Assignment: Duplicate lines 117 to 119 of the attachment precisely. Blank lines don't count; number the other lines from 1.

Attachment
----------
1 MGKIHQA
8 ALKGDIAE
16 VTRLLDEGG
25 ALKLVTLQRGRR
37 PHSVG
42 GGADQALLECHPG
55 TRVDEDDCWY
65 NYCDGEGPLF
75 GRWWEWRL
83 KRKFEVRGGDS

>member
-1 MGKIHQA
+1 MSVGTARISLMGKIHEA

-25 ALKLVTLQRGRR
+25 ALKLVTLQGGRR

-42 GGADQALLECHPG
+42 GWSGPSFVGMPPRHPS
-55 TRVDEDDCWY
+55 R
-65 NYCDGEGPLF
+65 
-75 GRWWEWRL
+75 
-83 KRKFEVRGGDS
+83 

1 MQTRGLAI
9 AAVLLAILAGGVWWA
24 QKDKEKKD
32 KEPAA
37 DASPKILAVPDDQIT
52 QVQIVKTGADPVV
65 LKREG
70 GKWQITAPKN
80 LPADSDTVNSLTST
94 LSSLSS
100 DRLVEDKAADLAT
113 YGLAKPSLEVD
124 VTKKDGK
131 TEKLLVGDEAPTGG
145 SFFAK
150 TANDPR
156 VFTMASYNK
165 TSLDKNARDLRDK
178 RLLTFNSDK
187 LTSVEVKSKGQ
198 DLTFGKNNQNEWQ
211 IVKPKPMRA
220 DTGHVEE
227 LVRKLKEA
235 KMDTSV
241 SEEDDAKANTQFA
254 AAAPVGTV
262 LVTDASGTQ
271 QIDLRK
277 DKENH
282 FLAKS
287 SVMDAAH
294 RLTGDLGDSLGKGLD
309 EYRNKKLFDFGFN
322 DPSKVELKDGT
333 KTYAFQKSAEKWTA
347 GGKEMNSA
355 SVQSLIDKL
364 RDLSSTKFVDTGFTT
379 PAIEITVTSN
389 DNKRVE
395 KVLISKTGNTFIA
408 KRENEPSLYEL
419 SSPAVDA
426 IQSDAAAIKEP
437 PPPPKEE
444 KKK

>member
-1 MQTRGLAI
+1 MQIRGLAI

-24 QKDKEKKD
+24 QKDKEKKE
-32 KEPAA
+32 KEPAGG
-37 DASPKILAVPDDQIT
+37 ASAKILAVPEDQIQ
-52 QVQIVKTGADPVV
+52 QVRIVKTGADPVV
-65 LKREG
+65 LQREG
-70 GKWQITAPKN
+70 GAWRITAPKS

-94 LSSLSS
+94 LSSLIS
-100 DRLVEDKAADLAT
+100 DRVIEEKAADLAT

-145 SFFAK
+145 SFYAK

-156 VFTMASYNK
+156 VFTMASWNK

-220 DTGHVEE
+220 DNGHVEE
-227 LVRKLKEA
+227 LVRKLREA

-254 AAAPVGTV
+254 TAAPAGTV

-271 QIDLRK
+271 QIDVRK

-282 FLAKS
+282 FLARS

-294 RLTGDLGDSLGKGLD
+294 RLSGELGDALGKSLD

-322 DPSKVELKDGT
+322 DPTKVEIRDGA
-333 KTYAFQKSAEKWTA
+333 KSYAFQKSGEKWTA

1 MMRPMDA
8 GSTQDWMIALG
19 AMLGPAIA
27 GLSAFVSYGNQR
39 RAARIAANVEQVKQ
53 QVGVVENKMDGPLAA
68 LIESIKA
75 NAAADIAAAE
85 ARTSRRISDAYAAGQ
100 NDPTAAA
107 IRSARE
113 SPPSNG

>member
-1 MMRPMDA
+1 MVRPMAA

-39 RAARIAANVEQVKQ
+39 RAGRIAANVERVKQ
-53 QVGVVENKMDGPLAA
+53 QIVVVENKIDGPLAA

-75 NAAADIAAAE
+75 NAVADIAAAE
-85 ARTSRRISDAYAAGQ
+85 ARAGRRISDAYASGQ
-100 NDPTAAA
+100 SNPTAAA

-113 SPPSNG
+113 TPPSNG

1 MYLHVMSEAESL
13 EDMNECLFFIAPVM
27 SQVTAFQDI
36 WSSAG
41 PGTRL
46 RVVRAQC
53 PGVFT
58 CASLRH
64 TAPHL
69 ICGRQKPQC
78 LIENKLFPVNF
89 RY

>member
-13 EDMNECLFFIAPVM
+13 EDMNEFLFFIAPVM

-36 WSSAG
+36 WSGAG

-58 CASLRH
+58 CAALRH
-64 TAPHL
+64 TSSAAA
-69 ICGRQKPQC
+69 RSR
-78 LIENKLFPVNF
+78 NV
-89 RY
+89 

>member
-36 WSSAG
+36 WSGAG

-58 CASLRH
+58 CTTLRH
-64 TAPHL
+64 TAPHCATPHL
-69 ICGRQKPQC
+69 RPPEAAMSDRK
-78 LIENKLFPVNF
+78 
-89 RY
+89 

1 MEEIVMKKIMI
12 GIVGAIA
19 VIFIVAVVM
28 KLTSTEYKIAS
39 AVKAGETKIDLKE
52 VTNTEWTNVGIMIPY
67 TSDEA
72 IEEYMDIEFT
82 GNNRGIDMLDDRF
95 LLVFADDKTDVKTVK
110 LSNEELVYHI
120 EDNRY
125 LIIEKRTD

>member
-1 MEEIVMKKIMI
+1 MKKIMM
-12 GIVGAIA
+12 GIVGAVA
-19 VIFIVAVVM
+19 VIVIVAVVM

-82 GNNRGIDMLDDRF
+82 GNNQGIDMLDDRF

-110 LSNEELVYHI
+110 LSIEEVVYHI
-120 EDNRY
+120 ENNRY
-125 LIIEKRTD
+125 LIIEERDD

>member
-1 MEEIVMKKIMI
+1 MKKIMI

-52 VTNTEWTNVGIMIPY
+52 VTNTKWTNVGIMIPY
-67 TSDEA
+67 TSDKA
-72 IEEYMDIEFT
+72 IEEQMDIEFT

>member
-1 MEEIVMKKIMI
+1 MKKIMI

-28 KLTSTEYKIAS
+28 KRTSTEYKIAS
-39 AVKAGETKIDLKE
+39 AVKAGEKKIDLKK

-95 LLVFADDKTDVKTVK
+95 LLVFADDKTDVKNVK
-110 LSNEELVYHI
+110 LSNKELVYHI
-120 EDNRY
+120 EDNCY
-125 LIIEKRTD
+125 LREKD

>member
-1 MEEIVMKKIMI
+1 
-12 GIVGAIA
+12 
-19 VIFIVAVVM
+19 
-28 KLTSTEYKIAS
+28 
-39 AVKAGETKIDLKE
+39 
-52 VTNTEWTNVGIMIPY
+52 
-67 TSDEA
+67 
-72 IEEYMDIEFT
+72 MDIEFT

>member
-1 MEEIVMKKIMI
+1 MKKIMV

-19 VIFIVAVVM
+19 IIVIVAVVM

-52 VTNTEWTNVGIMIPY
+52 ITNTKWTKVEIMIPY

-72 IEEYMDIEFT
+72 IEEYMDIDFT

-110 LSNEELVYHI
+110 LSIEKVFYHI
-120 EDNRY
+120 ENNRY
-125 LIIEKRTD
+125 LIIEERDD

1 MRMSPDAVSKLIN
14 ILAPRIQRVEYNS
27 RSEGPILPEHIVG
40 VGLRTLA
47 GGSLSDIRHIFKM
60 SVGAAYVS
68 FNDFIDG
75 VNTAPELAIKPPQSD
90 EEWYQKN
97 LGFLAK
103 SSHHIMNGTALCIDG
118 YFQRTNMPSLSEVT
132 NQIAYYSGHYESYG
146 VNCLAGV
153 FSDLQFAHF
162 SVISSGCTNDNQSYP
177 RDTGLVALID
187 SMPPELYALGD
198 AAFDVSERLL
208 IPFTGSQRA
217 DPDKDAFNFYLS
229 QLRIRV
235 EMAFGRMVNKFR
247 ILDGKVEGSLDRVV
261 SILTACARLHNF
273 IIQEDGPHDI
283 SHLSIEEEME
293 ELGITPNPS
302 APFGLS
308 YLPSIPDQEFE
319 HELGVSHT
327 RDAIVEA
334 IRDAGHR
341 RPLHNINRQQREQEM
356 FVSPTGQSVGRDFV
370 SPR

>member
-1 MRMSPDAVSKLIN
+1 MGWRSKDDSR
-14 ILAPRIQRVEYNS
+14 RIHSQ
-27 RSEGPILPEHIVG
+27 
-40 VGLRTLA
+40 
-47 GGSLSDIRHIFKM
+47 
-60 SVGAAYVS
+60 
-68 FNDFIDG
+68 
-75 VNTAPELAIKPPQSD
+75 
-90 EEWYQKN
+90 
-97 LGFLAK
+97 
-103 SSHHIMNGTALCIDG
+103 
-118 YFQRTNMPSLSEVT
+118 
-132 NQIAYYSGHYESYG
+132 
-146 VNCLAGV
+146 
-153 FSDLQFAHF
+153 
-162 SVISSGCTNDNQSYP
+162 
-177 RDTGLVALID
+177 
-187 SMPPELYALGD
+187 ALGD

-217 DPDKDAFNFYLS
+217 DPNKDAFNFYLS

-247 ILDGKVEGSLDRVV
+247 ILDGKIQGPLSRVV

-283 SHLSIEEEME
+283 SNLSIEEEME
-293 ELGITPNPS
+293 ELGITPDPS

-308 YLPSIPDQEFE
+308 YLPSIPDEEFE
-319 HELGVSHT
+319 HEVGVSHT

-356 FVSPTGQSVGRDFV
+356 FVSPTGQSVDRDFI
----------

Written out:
53 QVGVVENKMDGPLAA
68 LIESIKA
75 NAAADIAAAE